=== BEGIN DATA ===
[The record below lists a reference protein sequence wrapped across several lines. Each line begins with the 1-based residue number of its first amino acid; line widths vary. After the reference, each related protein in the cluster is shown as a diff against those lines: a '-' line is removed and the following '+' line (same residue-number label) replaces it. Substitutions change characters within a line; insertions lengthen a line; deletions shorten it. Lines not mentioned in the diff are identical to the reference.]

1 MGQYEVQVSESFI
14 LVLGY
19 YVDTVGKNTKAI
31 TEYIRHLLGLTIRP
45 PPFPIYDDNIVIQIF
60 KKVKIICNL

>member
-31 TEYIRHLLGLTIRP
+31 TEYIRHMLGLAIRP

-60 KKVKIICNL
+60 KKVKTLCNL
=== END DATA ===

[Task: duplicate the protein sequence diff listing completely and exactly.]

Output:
[The record below lists a reference protein sequence wrapped across several lines. Each line begins with the 1-based residue number of its first amino acid; line widths vary. After the reference, each related protein in the cluster is shown as a diff against those lines: a '-' line is removed and the following '+' line (same residue-number label) replaces it. Substitutions change characters within a line; insertions lengthen a line; deletions shorten it. Lines not mentioned in the diff are identical to the reference.]

1 MGQYEVQVSESFI
14 LVLGY
19 YVDTVGKNTKAI
31 TEYIRHLLGLTIRP
45 PPFPIYDDNIVIQIF
60 KKVKIICNL

>member
-31 TEYIRHLLGLTIRP
+31 TEYIRHMLGLAIRP

-60 KKVKIICNL
+60 KKVKTLCNL